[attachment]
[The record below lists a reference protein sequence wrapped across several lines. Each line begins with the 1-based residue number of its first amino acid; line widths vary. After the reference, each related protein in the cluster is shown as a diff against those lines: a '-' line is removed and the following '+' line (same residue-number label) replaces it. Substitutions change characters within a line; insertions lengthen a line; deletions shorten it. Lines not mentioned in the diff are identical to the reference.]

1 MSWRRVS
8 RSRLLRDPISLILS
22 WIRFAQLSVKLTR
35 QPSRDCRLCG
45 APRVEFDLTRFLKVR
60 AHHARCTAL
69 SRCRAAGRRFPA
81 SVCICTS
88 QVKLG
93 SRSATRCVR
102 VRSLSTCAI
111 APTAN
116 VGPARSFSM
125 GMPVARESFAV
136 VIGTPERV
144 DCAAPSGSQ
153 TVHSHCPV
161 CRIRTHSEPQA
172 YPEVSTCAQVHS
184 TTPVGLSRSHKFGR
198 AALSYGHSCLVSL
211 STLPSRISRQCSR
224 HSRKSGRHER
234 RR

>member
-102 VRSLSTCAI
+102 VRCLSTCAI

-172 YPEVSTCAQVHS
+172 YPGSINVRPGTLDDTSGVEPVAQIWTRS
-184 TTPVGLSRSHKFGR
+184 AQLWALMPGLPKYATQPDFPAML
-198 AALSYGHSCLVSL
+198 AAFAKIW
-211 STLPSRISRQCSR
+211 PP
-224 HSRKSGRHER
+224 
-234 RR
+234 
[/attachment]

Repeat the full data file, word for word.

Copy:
[The record below lists a reference protein sequence wrapped across several lines. Each line begins with the 1-based residue number of its first amino acid; line widths vary. After the reference, each related protein in the cluster is shown as a diff against those lines: a '-' line is removed and the following '+' line (same residue-number label) replaces it. Substitutions change characters within a line; insertions lengthen a line; deletions shorten it. Lines not mentioned in the diff are identical to the reference.]

1 MSWRRVS
8 RSRLLRDPISLILS
22 WIRFAQLSVKLTR
35 QPSRDCRLCG
45 APRVEFDLTRFLKVR
60 AHHARCTAL
69 SRCRAAGRRFPA
81 SVCICTS
88 QVKLG
93 SRSATRCVR
102 VRSLSTCAI
111 APTAN
116 VGPARSFSM
125 GMPVARESFAV
136 VIGTPERV
144 DCAAPSGSQ
153 TVHSHCPV
161 CRIRTHSEPQA
172 YPEVSTCAQVHS
184 TTPVGLSRSHKFGR
198 AALSYGHSCLVSL
211 STLPSRISRQCSR
224 HSRKSGRHER
234 RR

>member
-102 VRSLSTCAI
+102 VRCLSTCAI

-172 YPEVSTCAQVHS
+172 YPGSINVRPGTLDDTSGVEPVAQIWTRS
-184 TTPVGLSRSHKFGR
+184 AQLWALMPGLPKYATQPDFPAML
-198 AALSYGHSCLVSL
+198 AAFAKIW
-211 STLPSRISRQCSR
+211 PP
-224 HSRKSGRHER
+224 
-234 RR
+234 